I have plenty of students who are 3D artists (and some are lead 3D artists and technical directors at big name studios), and they came to me because they finally realized they needed to buckle down and learn the foundations of visual art in order to move forward as artists. It took them years to finally figure out the reason why the were never able to become as good as they had hoped was because they were missing the critical foundations of visual art, and the best way to learn it is through proper training as artists. Many regret not having started to draw and paint much sooner, as they would be far better artists by now if they did. Remember, these are accomplished 3D artists working in some of the biggest VFX, animation, and game studios in the world, so it's not as if they are clueless or haven't put in the time and effort. It is because they are accomplished that they realize just how important traditional art training is for those who really want to excel and be the best visual artist they can be.

Now, you can decide that you want to do it your way and ignore 2D and try to learn everything through 3D, and maybe you'll succeed. But there's also a chance that years from now, you'll end up just like those students of mine, living with regret and lamenting the years you've wasted not developing effectively as a visual artist, and you're already aging and have to compete with those who did learn and train effectively and are far more advanced than you artistically. Not only are their 3D works kicking your ass, they can also draw and paint circles around you, and every time you apply for a job, it's those guys who are getting the jobs. I don't know if you have noticed, but in many job descriptions for 3D artists, the candidate requirement often say "2D drawing and painting ability a bonus." Now, why would art directors give a shit if their 3D artists have traditional art skills, if it wasn't actually important to them somehow?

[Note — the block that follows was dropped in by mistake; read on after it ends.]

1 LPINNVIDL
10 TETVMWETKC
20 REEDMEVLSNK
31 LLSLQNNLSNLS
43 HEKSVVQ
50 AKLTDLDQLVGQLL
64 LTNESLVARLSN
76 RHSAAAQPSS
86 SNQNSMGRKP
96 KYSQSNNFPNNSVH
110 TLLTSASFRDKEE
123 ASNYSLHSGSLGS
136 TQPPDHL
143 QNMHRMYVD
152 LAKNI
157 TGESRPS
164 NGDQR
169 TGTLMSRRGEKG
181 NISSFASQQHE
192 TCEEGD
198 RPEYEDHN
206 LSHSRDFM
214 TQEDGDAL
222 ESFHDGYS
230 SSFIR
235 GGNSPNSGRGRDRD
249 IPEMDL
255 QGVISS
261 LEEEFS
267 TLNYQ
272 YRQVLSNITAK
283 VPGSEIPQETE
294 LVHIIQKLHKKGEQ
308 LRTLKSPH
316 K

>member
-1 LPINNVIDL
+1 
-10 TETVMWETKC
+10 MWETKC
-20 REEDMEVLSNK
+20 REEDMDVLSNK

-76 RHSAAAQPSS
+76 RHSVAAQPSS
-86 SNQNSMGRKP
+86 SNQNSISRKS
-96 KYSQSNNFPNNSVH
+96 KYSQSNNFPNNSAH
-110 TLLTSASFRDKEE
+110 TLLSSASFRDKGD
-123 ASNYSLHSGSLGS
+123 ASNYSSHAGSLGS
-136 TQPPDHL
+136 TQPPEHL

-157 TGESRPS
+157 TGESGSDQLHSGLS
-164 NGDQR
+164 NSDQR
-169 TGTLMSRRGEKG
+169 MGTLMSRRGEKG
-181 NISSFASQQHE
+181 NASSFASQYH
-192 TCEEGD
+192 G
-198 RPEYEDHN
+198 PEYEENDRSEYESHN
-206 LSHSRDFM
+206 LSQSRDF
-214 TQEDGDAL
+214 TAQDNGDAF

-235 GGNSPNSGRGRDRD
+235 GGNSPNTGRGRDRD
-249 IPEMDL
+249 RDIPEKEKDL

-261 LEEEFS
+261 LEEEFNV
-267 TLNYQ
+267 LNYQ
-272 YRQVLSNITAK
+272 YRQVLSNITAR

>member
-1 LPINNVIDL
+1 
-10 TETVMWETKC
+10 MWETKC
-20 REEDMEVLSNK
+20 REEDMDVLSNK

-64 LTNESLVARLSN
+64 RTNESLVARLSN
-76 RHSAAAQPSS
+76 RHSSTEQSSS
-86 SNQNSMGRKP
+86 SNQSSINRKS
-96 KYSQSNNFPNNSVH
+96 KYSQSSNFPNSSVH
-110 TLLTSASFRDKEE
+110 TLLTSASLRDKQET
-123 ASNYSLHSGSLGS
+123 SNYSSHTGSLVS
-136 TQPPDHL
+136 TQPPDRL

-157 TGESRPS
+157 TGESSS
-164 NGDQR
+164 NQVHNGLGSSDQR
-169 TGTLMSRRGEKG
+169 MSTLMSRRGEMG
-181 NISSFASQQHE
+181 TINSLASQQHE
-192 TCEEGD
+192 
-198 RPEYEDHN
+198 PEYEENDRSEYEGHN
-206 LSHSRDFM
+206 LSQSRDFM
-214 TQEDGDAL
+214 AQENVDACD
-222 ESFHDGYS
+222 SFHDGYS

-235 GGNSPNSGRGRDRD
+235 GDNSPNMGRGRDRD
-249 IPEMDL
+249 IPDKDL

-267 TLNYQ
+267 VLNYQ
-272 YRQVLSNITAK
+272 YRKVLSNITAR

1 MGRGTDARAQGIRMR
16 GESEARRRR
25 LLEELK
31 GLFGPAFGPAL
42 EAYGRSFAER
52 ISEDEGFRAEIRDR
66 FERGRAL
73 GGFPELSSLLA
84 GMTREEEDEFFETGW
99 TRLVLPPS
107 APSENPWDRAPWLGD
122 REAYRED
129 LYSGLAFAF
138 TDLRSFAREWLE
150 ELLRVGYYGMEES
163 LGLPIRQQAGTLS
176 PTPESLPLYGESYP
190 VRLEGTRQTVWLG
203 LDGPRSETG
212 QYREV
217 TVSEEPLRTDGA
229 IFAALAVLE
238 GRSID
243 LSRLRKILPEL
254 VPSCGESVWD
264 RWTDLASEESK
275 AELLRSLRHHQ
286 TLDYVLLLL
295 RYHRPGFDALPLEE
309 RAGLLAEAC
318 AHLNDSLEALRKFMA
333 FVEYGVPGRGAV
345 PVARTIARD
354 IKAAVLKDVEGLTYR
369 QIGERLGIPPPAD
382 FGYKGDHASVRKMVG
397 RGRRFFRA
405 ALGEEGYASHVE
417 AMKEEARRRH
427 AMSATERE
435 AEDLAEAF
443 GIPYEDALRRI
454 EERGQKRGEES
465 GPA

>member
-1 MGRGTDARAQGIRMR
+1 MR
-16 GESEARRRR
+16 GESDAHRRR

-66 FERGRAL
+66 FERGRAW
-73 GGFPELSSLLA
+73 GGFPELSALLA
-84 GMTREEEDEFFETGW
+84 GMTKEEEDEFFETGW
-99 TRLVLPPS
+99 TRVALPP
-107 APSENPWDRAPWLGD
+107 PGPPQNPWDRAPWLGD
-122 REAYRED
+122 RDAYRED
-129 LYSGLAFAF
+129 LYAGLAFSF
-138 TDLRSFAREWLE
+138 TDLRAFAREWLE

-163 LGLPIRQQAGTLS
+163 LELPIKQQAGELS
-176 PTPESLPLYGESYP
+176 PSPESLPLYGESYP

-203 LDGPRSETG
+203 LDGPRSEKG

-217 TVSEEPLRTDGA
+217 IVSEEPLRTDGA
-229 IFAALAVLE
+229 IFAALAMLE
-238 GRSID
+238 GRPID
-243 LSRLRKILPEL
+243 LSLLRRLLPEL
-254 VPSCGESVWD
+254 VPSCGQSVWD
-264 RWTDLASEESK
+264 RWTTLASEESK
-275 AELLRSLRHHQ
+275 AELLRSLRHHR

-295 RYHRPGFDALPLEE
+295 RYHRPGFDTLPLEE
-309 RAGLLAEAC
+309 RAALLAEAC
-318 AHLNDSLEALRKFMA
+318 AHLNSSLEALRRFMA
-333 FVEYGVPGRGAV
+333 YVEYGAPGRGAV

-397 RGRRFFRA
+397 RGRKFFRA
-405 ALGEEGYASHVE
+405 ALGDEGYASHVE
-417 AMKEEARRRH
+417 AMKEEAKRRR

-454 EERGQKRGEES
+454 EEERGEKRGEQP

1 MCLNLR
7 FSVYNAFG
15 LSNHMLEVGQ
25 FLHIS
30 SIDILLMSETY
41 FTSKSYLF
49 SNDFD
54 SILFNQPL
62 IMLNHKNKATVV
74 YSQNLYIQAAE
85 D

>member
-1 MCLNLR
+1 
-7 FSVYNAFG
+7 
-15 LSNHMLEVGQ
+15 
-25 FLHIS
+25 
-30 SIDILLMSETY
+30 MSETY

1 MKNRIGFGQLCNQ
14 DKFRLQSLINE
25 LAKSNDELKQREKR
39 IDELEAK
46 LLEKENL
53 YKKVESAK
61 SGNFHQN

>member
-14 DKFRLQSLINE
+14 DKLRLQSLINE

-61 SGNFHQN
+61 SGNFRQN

Basically, I want to help you prevent future regrets. There's so much to gain by developing effectively as a visual artist and learning traditional foundations of visual art, and there's absolutely nothing to lose. You gain additional valuable knowledge and skills on top of 3D ones, and you will be a much better artist for it. But ultimately it's up to you. I'm just trying to pass on hard-won insights I've gained in my journey as an artist, hoping that you can benefit from them.